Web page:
Liberated released earlier in the year to mixed responses, Pixel Heart are now publishing physical copies of an enhanced edition and asked us to have a look at the game. Dystopian future, downtrodden protagonist and lashing of Comic book culture. Sign me up!.
So Liberated: Enhanced Edition is a re-release containing extra content, 2 epilogue chapters and various tweaks to improve the game. We never got the chance to cover the original game so sadly cannot comment on just how much of an “upgrade” this is.
Liberated initially nails the presentation, it looks just like a comic or graphic novel and wastes no time dragging you into this gritty world of repression and government surveillance.
The art is top notch and the black and white colour scheme that runs throughout really brings home the fact this isn’t a happy narrative you have been brought into.
It’s not long until you’re making narrative choices which mean you’ll either see the full story or just skip a bit which if you’re anything like me means you’ll be going back after the chapter closes.
There is also somewhat of a dual narrative which sees you playing as other characters involved often as a counterpoint to what you’ve just done. It’s a fantastic way of presenting this cat and mouse tale!
Unfortunately not everything is crisp, when you get to the gameplay sections it falls flat and really knocks the experience, first off the animation.
Playing through the game I could see a lot of similarities between this and titles such as Flashback, Another World and The Eternal Castle, cinematic platformers basically. They are often very weighty in controls, easy to die but have phenomenal animations and storytelling, Liberated has at least one of these.
The animation in Liberated leaves a lot to be desired, controls feel clunky and frankly the animation looks it. The character models look floaty and barely convincingly interact with the world they inhabit.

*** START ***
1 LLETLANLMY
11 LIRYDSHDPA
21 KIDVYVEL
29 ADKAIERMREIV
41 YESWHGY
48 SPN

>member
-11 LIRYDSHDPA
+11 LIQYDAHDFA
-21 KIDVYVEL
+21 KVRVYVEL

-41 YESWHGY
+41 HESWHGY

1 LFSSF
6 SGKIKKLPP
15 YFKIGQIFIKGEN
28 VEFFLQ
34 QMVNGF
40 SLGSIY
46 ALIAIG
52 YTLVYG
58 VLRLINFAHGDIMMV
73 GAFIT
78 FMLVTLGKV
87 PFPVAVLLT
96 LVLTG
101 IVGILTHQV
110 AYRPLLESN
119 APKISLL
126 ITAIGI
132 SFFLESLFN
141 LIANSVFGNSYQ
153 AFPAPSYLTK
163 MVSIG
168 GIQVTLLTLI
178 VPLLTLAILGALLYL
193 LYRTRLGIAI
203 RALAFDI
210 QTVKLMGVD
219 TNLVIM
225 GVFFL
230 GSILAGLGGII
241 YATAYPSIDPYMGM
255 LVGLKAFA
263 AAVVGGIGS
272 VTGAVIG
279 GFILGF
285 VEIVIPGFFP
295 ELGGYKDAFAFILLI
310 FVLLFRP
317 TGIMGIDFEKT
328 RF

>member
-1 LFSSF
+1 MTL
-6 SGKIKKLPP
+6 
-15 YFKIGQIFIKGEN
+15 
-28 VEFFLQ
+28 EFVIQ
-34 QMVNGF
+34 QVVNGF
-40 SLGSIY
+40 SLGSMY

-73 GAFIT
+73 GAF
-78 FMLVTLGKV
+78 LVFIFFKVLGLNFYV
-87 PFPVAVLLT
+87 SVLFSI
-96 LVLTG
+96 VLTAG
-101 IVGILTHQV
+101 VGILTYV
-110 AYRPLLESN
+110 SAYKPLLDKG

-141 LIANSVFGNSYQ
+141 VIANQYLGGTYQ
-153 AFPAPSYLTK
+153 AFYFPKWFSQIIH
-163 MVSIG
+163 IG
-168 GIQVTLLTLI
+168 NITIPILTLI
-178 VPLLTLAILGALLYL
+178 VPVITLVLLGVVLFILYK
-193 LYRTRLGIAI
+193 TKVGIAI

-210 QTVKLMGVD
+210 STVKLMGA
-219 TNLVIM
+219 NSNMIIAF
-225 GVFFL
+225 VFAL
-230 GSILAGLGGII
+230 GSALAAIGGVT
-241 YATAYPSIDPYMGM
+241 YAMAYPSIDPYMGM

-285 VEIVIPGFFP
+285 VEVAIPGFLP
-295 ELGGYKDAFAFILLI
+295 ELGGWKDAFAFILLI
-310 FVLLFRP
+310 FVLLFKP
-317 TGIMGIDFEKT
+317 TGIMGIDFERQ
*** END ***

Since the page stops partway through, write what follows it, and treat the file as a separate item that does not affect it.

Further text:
This also ties into the awkwardly placed and pointless QTEs that appear almost randomly. The button presses lack feedback and it doesn’t change the narrative should you “fail” just keep trying until you get it right, it’s painfully archaic.
The shooting mechanic in the game is very twin stick and especially when fighting human enemies it has a lot of weight to it. Nothing quite replicates the feeling of landing a good streak of headshots, which is essential, you’re not John Rambo and won’t be chain gunning your way through the government!.
Alongside shooting, platforming and QTE you’ve also got several puzzles to break up the story. The pacing is generally quite good once you pass chapter 1, I found that Chapter to have really off pacing and wasn’t the best way to introduce players to the gameplay.
Liberated: Enhanced Edition should see gamers around 4 hours till completion and as this is very narrative focused there isn’t too much in the way of collectables or stuff to tie up post game. You can miss comic segments so there is that for budding 100%ers.
I loved the story of Liberated and the world of government oppression it created, the comic visuals were fantastic and the gameplay sections, while the weakest aspect, still had a good mix of action and stealth. The animations really held the game back and made it look cheap and nasty. While not my favourite cinematic platformer it is still worth a look for any fan of the genre.
Great game but held back in animations and forced QTE sections
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